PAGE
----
Office of Economic Development spearheads team that lands $4.7 million grant

John Provo

John Provo

BLACKSBURG, Va., July 13, 2010 – Twenty-five partners in a Virginia Tech-led team will help make health care workers proficient in the new world of electronic medical records.

Under a $4.7 million grant from the U.S. Department of Labor, the team drawn from industry, academia, and government will focus health information technology (IT) training in communities hard hit by job losses in Southwest Virginia.

“This grant is exciting for several reasons,” said John Provo, interim director of Virginia Tech’s Office of Economic Development. “First, this grant will train health care professionals and help advance the application of medical IT throughout the region.  Second, the grant will provide employment opportunities for displaced and underemployed workers and open the door to new career opportunities.”

Called HITE, for Health Information Technology Education, the initiative will target health care workers in nursing, pharmacy, and medical-assistant fields.  The grant provides $426,000 to underwrite work at Virginia Tech during the three-year life of the project.

Lance Matheson, associate professor of business information technology in the Pamplin College of Business, will work with five community colleges on curricula to incorporate health IT training. The lead applicant on the grant is Virginia Highlands Community College in Abingdon. Other community college partners are Mountain Empire, Southwest Virginia, New River, and Virginia Western.  Faculty at the University of Virginia at Wise will support curricula development needs and provide program guidance.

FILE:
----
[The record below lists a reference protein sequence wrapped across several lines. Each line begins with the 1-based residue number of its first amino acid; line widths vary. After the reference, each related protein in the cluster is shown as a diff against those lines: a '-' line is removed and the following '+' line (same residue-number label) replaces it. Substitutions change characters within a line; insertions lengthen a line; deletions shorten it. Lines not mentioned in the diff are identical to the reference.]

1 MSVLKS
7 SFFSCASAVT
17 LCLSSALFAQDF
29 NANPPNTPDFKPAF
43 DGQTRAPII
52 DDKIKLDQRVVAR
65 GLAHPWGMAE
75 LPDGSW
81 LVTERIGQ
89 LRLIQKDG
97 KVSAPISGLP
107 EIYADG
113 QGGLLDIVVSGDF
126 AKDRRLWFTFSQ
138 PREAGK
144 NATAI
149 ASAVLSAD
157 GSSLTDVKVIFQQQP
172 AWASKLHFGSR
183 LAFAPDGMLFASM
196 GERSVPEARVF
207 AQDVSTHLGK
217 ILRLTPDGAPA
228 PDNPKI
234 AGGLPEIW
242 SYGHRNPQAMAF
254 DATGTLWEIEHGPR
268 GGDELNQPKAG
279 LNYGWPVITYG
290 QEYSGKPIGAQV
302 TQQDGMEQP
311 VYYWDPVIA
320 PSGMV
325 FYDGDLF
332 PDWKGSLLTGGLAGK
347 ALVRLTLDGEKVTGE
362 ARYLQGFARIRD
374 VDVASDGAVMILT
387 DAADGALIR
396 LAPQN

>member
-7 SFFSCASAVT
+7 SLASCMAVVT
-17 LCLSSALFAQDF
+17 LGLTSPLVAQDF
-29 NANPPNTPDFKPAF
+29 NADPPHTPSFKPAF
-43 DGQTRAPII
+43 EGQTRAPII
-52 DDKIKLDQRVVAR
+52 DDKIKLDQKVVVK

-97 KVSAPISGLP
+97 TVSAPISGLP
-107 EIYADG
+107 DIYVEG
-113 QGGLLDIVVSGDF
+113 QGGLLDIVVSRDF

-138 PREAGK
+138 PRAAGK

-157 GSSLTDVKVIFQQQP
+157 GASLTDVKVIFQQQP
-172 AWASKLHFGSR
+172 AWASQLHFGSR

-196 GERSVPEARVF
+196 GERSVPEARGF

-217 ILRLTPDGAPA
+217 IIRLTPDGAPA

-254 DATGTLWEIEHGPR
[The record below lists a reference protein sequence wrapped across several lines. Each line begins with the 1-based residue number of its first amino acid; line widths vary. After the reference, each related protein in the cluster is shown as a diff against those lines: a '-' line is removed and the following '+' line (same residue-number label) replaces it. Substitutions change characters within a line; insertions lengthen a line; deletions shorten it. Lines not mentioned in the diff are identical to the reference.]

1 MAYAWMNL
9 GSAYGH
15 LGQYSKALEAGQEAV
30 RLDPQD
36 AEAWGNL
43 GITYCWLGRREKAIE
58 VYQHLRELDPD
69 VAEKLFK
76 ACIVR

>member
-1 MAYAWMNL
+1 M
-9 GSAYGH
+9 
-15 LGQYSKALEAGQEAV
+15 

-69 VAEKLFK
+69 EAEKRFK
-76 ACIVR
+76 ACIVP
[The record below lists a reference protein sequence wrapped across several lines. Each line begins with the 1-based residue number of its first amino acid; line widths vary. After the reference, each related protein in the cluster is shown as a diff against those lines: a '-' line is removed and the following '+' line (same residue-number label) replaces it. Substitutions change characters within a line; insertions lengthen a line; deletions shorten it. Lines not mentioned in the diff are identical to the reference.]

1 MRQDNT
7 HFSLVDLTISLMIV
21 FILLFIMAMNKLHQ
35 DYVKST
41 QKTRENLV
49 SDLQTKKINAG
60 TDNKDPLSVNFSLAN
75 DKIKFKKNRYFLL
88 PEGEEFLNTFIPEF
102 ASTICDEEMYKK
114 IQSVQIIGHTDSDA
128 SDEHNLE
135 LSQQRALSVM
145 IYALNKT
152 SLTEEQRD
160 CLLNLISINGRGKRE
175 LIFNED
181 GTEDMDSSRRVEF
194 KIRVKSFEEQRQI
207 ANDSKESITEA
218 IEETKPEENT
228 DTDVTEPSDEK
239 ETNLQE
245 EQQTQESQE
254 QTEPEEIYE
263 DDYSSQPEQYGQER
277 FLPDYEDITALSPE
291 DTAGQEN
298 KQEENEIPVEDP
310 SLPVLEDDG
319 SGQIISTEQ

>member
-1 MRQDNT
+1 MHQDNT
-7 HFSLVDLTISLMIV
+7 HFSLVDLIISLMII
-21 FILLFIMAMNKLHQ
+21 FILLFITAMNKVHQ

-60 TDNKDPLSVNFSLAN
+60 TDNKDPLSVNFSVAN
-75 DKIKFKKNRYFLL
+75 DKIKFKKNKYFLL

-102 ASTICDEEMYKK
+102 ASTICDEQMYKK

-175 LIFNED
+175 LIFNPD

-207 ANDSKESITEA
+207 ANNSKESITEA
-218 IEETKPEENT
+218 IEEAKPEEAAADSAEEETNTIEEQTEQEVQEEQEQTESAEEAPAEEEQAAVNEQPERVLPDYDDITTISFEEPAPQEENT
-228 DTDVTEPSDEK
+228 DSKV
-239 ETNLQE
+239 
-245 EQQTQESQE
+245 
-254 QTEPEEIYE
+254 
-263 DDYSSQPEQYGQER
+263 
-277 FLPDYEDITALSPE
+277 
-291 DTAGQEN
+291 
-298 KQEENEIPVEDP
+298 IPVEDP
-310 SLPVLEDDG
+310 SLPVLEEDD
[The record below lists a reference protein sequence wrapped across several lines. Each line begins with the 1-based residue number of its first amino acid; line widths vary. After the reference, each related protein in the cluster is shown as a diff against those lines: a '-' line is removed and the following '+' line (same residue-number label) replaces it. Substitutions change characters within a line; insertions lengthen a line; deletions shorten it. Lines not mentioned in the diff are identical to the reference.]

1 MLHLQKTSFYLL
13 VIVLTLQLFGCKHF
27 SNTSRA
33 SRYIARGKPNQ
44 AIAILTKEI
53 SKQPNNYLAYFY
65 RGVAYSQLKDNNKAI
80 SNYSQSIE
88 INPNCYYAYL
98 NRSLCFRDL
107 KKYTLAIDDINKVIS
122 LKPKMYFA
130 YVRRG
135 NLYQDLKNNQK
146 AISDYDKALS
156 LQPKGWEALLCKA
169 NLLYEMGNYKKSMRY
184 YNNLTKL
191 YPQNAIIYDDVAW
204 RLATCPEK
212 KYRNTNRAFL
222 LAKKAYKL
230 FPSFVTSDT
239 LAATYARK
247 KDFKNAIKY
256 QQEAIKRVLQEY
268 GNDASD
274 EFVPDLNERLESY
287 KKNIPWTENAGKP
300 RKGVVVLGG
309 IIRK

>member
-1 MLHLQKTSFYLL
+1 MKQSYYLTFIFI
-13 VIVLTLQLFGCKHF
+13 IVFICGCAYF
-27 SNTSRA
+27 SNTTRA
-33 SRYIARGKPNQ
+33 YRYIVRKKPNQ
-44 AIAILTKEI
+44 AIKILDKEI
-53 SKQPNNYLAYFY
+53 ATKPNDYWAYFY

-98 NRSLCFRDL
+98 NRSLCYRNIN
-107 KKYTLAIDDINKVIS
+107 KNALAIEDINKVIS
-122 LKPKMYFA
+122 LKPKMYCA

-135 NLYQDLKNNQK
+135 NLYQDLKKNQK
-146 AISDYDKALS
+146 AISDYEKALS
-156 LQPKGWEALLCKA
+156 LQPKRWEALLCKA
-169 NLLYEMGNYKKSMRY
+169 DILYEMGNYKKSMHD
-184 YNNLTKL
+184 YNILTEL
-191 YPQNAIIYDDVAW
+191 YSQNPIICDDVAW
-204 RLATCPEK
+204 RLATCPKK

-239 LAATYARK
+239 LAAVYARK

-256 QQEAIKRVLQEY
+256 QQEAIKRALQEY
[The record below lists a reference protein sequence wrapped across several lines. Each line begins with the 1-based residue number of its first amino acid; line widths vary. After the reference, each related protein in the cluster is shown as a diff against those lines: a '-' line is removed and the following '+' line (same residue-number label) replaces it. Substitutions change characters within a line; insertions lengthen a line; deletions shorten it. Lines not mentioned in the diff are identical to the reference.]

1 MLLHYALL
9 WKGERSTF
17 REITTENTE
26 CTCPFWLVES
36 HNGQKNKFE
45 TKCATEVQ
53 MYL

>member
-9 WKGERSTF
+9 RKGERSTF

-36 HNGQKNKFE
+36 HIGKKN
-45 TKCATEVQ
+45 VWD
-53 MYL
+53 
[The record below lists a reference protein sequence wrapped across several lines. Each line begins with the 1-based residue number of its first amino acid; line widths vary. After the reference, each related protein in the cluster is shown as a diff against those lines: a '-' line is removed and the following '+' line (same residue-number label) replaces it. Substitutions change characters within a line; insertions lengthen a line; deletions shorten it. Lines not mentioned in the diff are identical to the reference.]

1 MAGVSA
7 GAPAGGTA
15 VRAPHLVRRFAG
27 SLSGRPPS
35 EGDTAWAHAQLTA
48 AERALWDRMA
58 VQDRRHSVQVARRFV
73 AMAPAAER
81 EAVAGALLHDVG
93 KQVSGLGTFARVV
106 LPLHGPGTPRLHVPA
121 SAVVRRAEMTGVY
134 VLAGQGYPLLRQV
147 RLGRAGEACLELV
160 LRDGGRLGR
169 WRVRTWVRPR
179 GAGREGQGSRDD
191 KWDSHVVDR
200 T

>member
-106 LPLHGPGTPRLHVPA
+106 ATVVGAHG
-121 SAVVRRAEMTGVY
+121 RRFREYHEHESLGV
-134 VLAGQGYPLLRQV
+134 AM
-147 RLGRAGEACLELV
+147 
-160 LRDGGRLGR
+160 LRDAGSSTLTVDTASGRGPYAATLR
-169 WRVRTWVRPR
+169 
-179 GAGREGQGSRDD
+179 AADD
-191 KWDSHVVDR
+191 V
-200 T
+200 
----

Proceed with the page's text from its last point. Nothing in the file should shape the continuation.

Key to the project’s success is partnership with local health care providers sharing input with the curriculum development advisory committee, Provo said.

 Industry partners include

 Mountain States Health Alliance will also participate through the following facilities

Each hospital and health system is in various stages of implementing an electronic medical records system, and many will benefit from having employees trained under the grant.

The region’s three Workforce Investment Boards in Roanoke, Dublin, and Lebanon will provide recruitment, assessment, job placement, and other services for the project.

Electronic medical records have been promoted for several years as a way to reduce unnecessary procedures, streamline and improve patient care, and improve patient safety, Matheson said. 

The Office of Economic Development is part of Virginia Tech’s Outreach and International Affairs. Watch a soundbite video in which John Dooley, vice president for Outreach and International Affairs, describes its work.

Virginia Tech’s Outreach and International Affairs supports the university’s engagement mission by creating community partnerships and economic development projects, offering professional development programs and technical assistance, and building collaborations to enrich discovery and learning – all with the overarching goal of improving the quality of life for people within the commonwealth and throughout the world. Outreach and International Affairs leads Virginia Tech’s presence on five continents; its regional research and development centers across the commonwealth focus on graduate education and professional development. Blacksburg-based centers are dedicated to student engagement, language, policy, and governance.